Having never eaten Korean tofu before, I wasn't expecting soup. It's served bubbling hot, with an egg cracked into it at your table as it's served, in a black kettle-like bowl (is it a clay pot?) that does an amazing job of keeping the soup steaming hot for as long as it's sitting in front of you. Hot silken tofu, with all its water content, is merciless: In my overzealousness to try the new dish in front of me, I actually managed to burn the back of my throat in an attempt to not burn my tongue. Neither my friend nor I know what the soup base is made of, but it may be made from a meat stock because I think I encountered a couple of tiny pieces of meat in my soup (or were they meaty mushrooms?) I was skeptical of the egg, since they aren't my favorite, but I've definitey been sold, as the texture of the soup-cooked egg white was a nice addition to the soup and was kind of like a cross between the soft, smooth texture of the tofu and the chewier texture of the mushrooms. There were several kinds of mushrooms, though aside from the enokis, I couldn't identify them. I ordered my soup medium spicy, and it wasn't too spicy at all, but I'd be reluctant to order it hot out of fear that the heat would obscure the other flavors of the soup.
Note that some of the soups have shellfish in them, so if you're allergic, make sure to point this out when you order. On my second visit to Tofu-ya, I found out the hard way that the soup that somes with the barbecue has a whole shrimp, beady eyes and all, along with clams (which I can eat). They wouldn't replace my soup, which really made me mad, but I think the problem may have been a language barrier, as our server didn't speak very good English. Still, I'd really appreciate it if they would point out on the menu that poison will be swimming in my soup unless I request otherwise.
I learned that Korean meals tend to come with side dishes. In this case, there were four, but if you're at a restaurant eating family style, you're likely to get around twenty. Tofu-ya served bean sprouts, which weren't that exciting; seaweed, which was good because I really like seaweed, but otherwise nothing special; kimchee, which was good but not as spicy as I was expecting, and thankfully did not contain and shrimp paste (some do, at least at the grocery store); and something we couldn't identify but which seemed like fried tofu skins but turned out to be fish cake (free of shellfish) served with chunks of bell pepper. The latter was my favorite--it had a sweet, rich, fried flavor that I could have enjoyed an entire plate of.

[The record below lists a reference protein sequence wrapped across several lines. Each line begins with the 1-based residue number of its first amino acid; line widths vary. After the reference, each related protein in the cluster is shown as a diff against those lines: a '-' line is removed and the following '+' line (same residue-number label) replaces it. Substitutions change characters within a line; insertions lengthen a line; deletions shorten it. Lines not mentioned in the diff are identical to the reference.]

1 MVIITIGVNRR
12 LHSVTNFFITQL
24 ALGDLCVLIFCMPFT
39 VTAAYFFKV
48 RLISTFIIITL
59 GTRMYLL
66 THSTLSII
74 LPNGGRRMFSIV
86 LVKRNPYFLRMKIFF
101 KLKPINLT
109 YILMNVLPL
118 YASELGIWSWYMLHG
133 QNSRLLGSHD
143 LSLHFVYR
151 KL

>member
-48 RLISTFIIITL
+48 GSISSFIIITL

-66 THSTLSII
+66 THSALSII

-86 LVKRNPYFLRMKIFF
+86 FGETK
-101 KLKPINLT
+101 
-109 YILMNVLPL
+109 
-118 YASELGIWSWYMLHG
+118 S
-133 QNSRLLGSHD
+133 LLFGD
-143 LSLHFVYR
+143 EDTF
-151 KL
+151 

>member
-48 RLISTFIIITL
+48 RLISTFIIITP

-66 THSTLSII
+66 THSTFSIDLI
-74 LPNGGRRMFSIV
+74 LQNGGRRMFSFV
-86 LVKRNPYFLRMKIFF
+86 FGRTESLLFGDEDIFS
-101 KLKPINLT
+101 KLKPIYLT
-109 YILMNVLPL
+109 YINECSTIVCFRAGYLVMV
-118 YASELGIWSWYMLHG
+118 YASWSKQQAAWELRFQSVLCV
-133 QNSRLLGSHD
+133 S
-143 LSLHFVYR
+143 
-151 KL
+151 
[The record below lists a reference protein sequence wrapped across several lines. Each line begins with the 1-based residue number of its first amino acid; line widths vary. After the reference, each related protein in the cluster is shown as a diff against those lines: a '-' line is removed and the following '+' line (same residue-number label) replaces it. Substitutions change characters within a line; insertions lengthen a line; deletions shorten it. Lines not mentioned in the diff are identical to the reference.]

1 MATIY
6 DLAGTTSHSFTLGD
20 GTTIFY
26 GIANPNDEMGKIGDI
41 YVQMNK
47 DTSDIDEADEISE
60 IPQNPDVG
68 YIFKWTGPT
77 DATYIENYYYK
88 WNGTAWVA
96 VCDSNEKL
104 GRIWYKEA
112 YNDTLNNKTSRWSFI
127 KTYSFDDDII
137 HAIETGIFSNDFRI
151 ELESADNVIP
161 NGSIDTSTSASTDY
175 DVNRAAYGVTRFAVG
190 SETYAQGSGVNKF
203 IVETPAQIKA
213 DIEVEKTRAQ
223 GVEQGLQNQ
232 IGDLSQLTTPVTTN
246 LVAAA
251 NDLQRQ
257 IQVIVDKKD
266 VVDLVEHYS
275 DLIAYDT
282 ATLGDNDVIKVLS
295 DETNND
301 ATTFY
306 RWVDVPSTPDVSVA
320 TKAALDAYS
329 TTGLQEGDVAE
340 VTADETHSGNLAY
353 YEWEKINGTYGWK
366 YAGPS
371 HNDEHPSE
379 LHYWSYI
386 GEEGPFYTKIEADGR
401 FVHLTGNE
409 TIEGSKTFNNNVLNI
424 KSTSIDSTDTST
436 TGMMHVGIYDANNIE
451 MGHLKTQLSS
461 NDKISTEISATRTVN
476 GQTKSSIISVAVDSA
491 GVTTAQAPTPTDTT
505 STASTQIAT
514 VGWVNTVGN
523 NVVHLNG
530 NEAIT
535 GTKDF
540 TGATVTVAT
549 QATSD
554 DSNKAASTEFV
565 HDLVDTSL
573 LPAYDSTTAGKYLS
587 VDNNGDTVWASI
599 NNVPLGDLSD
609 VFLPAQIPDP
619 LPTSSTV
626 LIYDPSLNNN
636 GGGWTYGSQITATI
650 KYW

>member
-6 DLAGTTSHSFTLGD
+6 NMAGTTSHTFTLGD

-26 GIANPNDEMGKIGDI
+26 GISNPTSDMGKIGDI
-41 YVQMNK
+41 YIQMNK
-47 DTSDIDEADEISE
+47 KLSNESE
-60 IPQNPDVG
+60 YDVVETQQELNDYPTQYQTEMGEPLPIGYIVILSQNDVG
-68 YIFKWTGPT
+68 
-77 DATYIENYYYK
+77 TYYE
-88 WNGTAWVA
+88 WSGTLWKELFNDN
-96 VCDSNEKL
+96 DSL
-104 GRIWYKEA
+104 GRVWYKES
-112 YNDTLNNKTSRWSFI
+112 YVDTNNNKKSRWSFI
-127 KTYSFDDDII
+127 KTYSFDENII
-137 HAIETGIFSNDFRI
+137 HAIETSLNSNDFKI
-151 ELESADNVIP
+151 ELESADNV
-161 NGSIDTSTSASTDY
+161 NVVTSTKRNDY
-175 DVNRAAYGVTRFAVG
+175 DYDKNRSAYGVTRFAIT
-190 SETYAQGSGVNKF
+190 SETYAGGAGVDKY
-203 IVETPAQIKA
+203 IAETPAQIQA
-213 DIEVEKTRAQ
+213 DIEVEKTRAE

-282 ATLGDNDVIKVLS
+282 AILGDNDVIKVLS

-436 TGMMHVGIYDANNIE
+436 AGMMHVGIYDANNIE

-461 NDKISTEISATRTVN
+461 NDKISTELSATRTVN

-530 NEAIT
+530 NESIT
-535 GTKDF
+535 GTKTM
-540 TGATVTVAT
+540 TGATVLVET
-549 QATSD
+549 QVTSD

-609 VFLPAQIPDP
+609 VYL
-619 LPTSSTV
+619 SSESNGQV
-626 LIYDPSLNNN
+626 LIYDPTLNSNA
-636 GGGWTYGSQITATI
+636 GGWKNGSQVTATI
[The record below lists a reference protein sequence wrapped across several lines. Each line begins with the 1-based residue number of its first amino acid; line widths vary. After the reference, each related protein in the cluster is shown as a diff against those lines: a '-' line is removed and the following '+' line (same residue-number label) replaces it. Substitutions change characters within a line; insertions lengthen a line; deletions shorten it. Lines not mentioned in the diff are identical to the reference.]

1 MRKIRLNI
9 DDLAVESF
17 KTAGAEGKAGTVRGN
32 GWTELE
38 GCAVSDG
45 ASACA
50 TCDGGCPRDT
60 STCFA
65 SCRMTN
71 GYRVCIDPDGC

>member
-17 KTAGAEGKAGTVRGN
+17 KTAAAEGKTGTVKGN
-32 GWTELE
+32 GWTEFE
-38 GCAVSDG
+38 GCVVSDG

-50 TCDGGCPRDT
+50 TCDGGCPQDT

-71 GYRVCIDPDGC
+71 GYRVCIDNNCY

The rice that came with the meal (wow, no extra charge?) came in a clay pot similar to the soup pot and the server spooned it into bowls for us. She then poured hot water into the pots and let them sit at the edge of the table while we ate. When we were almost done with our soup, she came back and pushed them towards us to indicate that they were ready. I tried it plain, and it just tasted like watery burnt rice. I tried adding some kimchee to it, but that didn't help much. Maybe it's just because I'm a gaijin, but I didn't get any pleasure from this part of the meal.
On my second visit, I ventured into the world of Korean barbecue. The meat came out on a plate much like a fajita plate at a Mexican restaurant--a pile of meat and onion slices, garnished with slivers of scallion. The meat looked plain, so I was surprised when it had a delicious, sweet flavor. I, the former vegetarian with the small appetite, ate the entire pile of meat.
Overall on my first visit, I liked my food very much. I also liked the service and the new (to me) dishes and flavors. On my second visit, I still liked the food, but of the two servers I dealt with, one was rather rude (maybe she was having a bad day), and the other wouldn't replace or comp my shellfishy soup. So now I have mixed feelings about Tofu-ya, but I'll probably still return, making sure to order my soup sans-shellfish, and making sure my server understands my order.
Next to Asahi Ramen on Sawtelle
Open 11:30-9:00 daily, closed Thursdays
Other Los Angeles Area Korean Restaurants